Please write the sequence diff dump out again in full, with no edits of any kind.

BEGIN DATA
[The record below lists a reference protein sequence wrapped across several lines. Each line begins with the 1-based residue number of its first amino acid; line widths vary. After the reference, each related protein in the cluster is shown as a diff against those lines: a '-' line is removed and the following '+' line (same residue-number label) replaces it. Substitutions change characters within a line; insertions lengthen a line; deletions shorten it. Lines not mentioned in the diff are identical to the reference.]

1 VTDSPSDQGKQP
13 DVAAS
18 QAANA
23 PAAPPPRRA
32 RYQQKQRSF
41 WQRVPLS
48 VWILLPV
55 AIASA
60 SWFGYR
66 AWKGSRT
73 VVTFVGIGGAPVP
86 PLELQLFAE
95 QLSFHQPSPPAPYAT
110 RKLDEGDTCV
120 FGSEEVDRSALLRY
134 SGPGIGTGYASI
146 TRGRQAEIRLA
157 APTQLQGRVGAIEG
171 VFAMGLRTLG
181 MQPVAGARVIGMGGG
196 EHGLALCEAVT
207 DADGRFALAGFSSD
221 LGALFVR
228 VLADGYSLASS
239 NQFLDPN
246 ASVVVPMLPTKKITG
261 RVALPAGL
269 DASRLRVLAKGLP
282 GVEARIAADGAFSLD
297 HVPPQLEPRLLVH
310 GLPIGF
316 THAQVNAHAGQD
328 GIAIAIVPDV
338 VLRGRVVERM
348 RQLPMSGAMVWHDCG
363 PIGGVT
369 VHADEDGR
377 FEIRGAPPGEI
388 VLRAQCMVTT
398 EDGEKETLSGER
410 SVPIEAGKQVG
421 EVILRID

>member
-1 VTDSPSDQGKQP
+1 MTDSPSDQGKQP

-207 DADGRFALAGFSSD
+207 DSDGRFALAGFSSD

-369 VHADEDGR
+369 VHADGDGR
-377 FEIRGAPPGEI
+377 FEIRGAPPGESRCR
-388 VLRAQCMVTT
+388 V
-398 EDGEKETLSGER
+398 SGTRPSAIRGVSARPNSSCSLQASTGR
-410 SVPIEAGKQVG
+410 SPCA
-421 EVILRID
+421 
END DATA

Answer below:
[The record below lists a reference protein sequence wrapped across several lines. Each line begins with the 1-based residue number of its first amino acid; line widths vary. After the reference, each related protein in the cluster is shown as a diff against those lines: a '-' line is removed and the following '+' line (same residue-number label) replaces it. Substitutions change characters within a line; insertions lengthen a line; deletions shorten it. Lines not mentioned in the diff are identical to the reference.]

1 VTDSPSDQGKQP
13 DVAAS
18 QAANA
23 PAAPPPRRA
32 RYQQKQRSF
41 WQRVPLS
48 VWILLPV
55 AIASA
60 SWFGYR
66 AWKGSRT
73 VVTFVGIGGAPVP
86 PLELQLFAE
95 QLSFHQPSPPAPYAT
110 RKLDEGDTCV
120 FGSEEVDRSALLRY
134 SGPGIGTGYASI
146 TRGRQAEIRLA
157 APTQLQGRVGAIEG
171 VFAMGLRTLG
181 MQPVAGARVIGMGGG
196 EHGLALCEAVT
207 DADGRFALAGFSSD
221 LGALFVR
228 VLADGYSLASS
239 NQFLDPN
246 ASVVVPMLPTKKITG
261 RVALPAGL
269 DASRLRVLAKGLP
282 GVEARIAADGAFSLD
297 HVPPQLEPRLLVH
310 GLPIGF
316 THAQVNAHAGQD
328 GIAIAIVPDV
338 VLRGRVVERM
348 RQLPMSGAMVWHDCG
363 PIGGVT
369 VHADEDGR
377 FEIRGAPPGEI
388 VLRAQCMVTT
398 EDGEKETLSGER
410 SVPIEAGKQVG
421 EVILRID

>member
-1 VTDSPSDQGKQP
+1 MTDSPSDQGKQP

-207 DADGRFALAGFSSD
+207 DSDGRFALAGFSSD

-369 VHADEDGR
+369 VHADGDGR
-377 FEIRGAPPGEI
+377 FEIRGAPPGESRCR
-388 VLRAQCMVTT
+388 V
-398 EDGEKETLSGER
+398 SGTRPSAIRGVSARPNSSCSLQASTGR
-410 SVPIEAGKQVG
+410 SPCA
-421 EVILRID
+421 